One of the first things we did was to hold "King or Queen of the Day": one on one closed door sessions with the current staff. The rules were simple; tell me what things we could do to make TAPPI better. One of the suggestions that seemed to resonate throughout our team was to start listening to our members. We felt we really needed to get out there and talk to members. What did they need most? What worried them? What ways could they suggest to cut our costs while delivering more value? We did everything we could think of to encourage every member to offer ideas, strategies, and suggestions. And then we explored EVERY member idea. Basically, we crowd-sourced a survival strategy! You asked earlier how an Association can remain relevant. Well, ASK the people you serve, and they'll give you an earful. 

Meanwhile, TAPPI's Board also focused on longer-range activities, such as beginning the process of becoming an ANSI-approved standards provider and finding new ways to recruit the next generation of TAPPI volunteers. 

You know that saying: "Ask and you shall receive?" Well, our strategy worked. We've been operating in the black since 2008. Since then, TAPPI has steadily increased attendance at events, published more books, added new publications around key issues, launched a print magazine and created several new volunteer groups and four new divisions (i.e. PIMA, Nano, Young Professionals and Tissue). 

The great part of the story is, it didn't only work for TAPPI and TAPPI members. Other organizations saw what we're able to do on the business side, and they came to us for help. We're now providing association management services to ASPI, PIMA, NAPIM, FPS, and PPSA. It's really win:win: it's a new revenue stream supporting TAPPI products and services, and all of these other organizations can capitalize on our experience to improve products and services for their members. We're providing links between industry organizations that can share resources and help each other. I'm so proud of our members and our staff for making it all work in a way that benefits the industry. 

100 years: What are some of TAPPI's significant milestones?

As an organization-strictly as an organization-our milestones have been growth in membership and the fact that we're still even here. Most organizations can't make it to 100 years. 

But if you look at what TAPPI members have done within the organization... well, I wouldn't know where to begin. Certainly Standards comes to mind. Today TAPPI Standards, created by our members within the structure of TAPPI, are used around the world. They have literally changed our industry.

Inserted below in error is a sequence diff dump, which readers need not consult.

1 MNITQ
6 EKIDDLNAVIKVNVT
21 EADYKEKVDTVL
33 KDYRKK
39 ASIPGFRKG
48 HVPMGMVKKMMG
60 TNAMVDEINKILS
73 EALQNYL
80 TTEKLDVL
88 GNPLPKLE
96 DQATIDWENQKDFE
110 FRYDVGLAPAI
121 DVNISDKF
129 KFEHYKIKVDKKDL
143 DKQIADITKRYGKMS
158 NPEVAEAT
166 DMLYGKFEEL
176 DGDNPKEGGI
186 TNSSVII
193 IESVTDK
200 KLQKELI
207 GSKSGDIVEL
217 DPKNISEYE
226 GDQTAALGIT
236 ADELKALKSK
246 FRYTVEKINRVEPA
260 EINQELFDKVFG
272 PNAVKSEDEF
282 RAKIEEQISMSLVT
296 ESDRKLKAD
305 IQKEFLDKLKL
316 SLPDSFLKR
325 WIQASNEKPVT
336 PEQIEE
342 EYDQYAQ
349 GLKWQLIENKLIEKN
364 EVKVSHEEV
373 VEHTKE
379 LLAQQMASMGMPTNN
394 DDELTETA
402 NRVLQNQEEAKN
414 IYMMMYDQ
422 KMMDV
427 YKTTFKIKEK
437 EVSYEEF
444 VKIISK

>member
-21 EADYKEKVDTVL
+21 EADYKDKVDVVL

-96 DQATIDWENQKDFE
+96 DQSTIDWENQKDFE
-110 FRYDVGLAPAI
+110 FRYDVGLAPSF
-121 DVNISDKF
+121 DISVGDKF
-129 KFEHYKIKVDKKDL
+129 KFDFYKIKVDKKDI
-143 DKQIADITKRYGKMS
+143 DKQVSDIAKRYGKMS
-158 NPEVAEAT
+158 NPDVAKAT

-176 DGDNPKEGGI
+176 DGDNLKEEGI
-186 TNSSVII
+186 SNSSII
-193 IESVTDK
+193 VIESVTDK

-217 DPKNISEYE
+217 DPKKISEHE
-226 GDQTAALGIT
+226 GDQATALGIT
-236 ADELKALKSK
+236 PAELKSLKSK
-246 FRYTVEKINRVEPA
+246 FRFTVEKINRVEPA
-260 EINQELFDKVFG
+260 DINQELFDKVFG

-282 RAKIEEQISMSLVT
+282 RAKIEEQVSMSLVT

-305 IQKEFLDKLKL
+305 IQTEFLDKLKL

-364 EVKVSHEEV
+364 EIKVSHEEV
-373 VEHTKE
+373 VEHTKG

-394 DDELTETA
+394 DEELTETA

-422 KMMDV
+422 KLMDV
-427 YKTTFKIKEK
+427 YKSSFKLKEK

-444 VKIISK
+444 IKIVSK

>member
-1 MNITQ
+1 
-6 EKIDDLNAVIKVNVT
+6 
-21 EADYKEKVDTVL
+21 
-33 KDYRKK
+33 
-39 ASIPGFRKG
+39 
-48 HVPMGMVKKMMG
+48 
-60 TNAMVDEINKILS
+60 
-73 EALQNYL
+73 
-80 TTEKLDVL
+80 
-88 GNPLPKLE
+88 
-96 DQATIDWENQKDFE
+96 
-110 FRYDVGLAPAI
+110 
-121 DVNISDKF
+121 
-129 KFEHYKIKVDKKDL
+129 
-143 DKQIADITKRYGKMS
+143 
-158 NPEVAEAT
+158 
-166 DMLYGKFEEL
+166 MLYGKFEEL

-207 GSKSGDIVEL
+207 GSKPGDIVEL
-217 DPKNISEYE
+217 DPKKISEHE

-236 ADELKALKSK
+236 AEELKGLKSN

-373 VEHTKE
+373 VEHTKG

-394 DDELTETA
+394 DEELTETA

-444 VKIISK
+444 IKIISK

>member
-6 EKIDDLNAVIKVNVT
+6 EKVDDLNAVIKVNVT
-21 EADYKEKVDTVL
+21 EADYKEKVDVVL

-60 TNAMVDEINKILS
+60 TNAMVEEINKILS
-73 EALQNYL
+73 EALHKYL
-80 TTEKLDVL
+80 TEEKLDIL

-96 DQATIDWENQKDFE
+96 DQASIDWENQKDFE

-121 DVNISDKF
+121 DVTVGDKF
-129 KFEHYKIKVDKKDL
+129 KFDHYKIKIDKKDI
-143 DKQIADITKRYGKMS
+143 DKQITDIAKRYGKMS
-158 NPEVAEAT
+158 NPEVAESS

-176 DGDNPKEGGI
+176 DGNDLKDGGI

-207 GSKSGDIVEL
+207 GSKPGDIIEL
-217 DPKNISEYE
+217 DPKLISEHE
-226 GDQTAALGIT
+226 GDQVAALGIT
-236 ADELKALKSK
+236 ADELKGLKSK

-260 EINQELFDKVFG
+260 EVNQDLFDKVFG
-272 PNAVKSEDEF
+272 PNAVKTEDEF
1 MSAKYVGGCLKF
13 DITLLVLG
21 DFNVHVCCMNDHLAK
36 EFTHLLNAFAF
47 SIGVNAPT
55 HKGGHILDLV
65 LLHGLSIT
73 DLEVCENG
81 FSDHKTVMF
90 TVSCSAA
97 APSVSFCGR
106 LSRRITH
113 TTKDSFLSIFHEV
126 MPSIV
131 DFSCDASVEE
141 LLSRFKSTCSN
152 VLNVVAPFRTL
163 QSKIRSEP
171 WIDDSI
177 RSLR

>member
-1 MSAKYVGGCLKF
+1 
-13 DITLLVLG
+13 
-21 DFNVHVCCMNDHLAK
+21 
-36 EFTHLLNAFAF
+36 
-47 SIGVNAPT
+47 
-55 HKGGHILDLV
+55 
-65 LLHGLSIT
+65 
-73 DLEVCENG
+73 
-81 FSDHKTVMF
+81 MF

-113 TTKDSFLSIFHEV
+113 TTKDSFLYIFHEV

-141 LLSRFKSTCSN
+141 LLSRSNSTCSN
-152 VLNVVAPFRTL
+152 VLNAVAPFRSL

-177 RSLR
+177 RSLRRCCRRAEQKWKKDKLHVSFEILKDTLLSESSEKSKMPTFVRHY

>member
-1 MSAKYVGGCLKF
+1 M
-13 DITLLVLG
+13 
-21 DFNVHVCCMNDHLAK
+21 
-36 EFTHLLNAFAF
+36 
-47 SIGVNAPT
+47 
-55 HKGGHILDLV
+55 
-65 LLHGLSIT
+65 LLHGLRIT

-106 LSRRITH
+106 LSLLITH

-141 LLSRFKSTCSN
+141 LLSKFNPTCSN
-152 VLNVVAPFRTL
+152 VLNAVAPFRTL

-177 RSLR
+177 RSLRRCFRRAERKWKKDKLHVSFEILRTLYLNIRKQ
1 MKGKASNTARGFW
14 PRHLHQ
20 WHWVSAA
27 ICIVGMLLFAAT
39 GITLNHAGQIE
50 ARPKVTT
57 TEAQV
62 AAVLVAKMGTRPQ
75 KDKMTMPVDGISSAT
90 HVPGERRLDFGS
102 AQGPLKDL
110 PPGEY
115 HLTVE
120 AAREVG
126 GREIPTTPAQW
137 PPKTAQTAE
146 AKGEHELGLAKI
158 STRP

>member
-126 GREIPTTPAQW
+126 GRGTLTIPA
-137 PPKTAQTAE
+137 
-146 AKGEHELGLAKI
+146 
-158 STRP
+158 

And how can we count the important industry advancements that TAPPI members first presented at TAPPI conferences or otherwise published or shared through TAPPI? Peter Massey and on-machine coating... George Tomlinson and recovery boiler technology...Johan Richter and the continuous digester...Peter Wrist and headbox design...and so many more... all these greats are TAPPI Gunnar Gold Nicholson medalists for their work. So, more than "TAPPI milestones," I think we've been successful by providing a forum for industry milestones, and by supporting and publicizing and rewarding our members' milestones. 

Other things that come to mind as "TAPPI Milestones" include: 

TAPPI's contributions to the American war effort for both World Wars: TAPPI members worked with the government to define research areas, and their published research helped supply the chemicals and packaging products needed at home and abroad. 

The establishment of student chapters-we had our first student members in 1919, and established our first student chapter in 1968. Today there are TAPPI student chapters at 31 schools in several different countries. (Montague adds that the student summit has been held for 18 consecutive years and is still growing. Students are receiving two to three job offers each, either permanent, co-op or internships.)